A comparison of tolerance distributions in bioassay
Bioassay deals with the problem of determining the potency of a stimulus by analyzing the responses it produces in biological organisms, such as experimental animals, plants, bacteria, etc. The same methods used to determine the potency of a stimulus in biological organisms can be used to determine the sensitivity of non-biological organisms to various stresses and will be discussed in more detail in Chapter III. Nevertheless, responses vary in type and intensity from one member of the test population to the next. Each test subject, biological or non-biological, has a threshold or critical stress level, which must be exceeded in order to produce the response of interest.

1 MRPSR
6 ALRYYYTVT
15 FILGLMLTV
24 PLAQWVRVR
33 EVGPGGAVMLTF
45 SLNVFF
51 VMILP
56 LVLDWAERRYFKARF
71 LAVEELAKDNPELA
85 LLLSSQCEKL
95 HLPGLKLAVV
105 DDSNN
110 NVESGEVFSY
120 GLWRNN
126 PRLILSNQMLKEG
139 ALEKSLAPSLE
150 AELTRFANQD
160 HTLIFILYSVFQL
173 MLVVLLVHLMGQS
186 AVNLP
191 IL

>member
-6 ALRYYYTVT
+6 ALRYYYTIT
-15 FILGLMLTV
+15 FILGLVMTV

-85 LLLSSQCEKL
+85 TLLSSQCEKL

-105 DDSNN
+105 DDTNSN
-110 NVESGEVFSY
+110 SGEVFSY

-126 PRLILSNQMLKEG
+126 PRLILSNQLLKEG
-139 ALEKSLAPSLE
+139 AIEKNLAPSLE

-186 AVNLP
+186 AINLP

For example, in testing the potency of an insecticide, there is a certain dosage above which an insect will die and below which it will not. In testing the sensitivity of explosives, there is a certain height above which a dropped explosive will detonate, and below which it will not. This gives rise to the concept of a continuous distribution function F, which models the response of interest. The distributions used to model the responses are referred to in the literature as tolerance distributions and are described in detail in Chapter IV. This paper will begin to compare how well five specific distributions; the normal, logistic, WeibuU, Gumbel, and Gompertz, fit quantal-response data in sensitivity experiments, which readily apply the methods of bioassay to non-biological investigations, as those dealing with explosives.